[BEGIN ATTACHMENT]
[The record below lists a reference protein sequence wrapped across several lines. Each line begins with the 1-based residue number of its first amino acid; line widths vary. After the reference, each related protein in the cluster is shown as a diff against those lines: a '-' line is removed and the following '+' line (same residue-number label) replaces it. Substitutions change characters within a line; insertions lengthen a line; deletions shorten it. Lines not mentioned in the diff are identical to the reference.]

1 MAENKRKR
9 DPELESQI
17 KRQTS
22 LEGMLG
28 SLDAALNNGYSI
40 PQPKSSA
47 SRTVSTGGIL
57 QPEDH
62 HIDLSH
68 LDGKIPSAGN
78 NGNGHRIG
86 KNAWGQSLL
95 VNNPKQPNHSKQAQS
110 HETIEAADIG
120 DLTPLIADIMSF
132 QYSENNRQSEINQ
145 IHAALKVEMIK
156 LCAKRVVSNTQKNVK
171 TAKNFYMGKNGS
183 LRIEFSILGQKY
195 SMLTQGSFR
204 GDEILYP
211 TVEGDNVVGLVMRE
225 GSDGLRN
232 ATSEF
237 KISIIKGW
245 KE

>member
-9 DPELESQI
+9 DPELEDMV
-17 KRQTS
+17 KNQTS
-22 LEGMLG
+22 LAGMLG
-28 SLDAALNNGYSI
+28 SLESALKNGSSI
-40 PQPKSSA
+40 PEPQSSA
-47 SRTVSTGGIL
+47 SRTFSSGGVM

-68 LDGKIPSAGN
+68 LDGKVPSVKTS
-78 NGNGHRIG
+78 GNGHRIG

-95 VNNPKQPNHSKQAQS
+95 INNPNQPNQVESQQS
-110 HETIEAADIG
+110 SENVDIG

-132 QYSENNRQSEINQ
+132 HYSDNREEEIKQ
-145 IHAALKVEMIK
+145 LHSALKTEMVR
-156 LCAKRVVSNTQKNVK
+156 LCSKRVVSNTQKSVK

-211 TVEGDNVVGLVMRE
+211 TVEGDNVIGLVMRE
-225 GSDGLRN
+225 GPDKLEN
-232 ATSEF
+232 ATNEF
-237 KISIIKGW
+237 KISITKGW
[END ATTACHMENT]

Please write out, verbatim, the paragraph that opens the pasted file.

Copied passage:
[The record below lists a reference protein sequence wrapped across several lines. Each line begins with the 1-based residue number of its first amino acid; line widths vary. After the reference, each related protein in the cluster is shown as a diff against those lines: a '-' line is removed and the following '+' line (same residue-number label) replaces it. Substitutions change characters within a line; insertions lengthen a line; deletions shorten it. Lines not mentioned in the diff are identical to the reference.]